Heinz, the company that brought you green and purple ketchup, has developed blue french fries. The Kool Blue fries are among five varieties of Heinz's Ore-Ida Funky Fries that will be on store shelves in May. Other varieties will include cinnamon and sugar; cocoa; sour cream; and crunchy rings. Heinz would not give the suggested retail price of the fries, but said they will be priced competitively.
Saying no to salt
Using spices and herb seasonings instead of salt may help you reduce high blood pressure, according to the American Heart Association.
Here are some spice and herb alternatives to flavor foods rather than using salt:
Allspice: For lean ground meats, stews, tomatoes, peaches, applesauce, cranberry sauce, gravies.
Bay leaves: For lean meats, stews, poultry, soups, tomatoes.
Cider vinegar: For salads, vegetables, sauces.
Dill: For fish sauces, soups, tomatoes, cabbages, carrots, cauliflower, green beans, cucumbers, potatoes, salads, macaroni, lean beef, lamb, chicken, fish.
Nutty peanut facts
They not only have crunch, but historical echoes in their background, and some quirky details, too.
The peanut profile includes:
The peanut is not a nut. It's a legume related to beans and lentils.
The peanut plant originated in South America.
As early as 1500 B.C., the Incas of Peru used peanuts as sacrificial offerings and put them in tombs with mummies to sustain the deceased in their spiritual life after death.
Peanuts are cholesterol free.
There are four types of peanuts grown in the United States: Runner, Virginia, Spanish and Valencia.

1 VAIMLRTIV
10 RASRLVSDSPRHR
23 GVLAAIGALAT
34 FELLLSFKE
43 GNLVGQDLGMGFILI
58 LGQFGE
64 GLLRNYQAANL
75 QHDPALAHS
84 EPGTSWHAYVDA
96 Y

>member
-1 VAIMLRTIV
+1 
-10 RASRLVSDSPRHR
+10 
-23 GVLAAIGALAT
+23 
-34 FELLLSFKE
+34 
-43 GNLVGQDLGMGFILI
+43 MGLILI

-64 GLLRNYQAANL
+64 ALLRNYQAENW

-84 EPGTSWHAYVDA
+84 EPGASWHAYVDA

Americans eat more than 600 million pounds of peanuts and 700 million pounds of peanut butter each year.
Cookbooks on baking are the rule rather than the exception this year. Here's just a taste:
The Baker's Dozen (William Morrow, $40), a group effort that includes recipes from bakers Marion Cunningham and Carol Field.
Bread of Three Rivers: The Story of a French Loaf (Beacon Press, $24) by Sara Mansfield Taber, which sets out to answer the big question: What is it that makes French bread so wonderful?
Country Breads of the World (Lyons Press, $35), by Linda Collister and Anthony Blake, featuring 88 of the best bread recipes from around the world.
Baking for Dummies (Hungry Minds, $19.99) by Emily Nolan, one of a practical series of comprehensive cookbooks.
A plastic colander is a venerable kitchen have-to-have. But at the 2002 International Housewares Show in Chicago, Circulon introduced an impressive 5-quart stockpot that has a perforated lid for straining foods. Made of durable, anodized aluminum, the stockpot has an easy-to-clean, nonstick interior.
Pasta people will particularly be pleased with the stainless-steel, dome-shaped lid. When it comes time to drain the linguine, the cook just locks the lid into position and pours the boiling water down the drain. Reserve your handy, plastic colander for rinsing the arugula. Circulon's Straining Colander Stockpot is $49.99 at all Hecht's stores.
You don't need to eat seafood to appreciate the culinary bounty of the oceans.
Sea vegetables (vegetarian-speak for seaweed) are packed with nutrients and high in calcium and other minerals.
Dried seaweeds (the most common way to buy them as ingredients for home cooking) are readily available at most natural-food stores and just about any Asian market.
One popular variety is wakame, which makes a great green to add to vegetable and miso soups.
Another popular method of preparation is to stir-fry, for which the hiziki (also spelled hijiki) and arame varieties excel. These are thin, noodlelike seaweeds with a salty taste and toothy texture.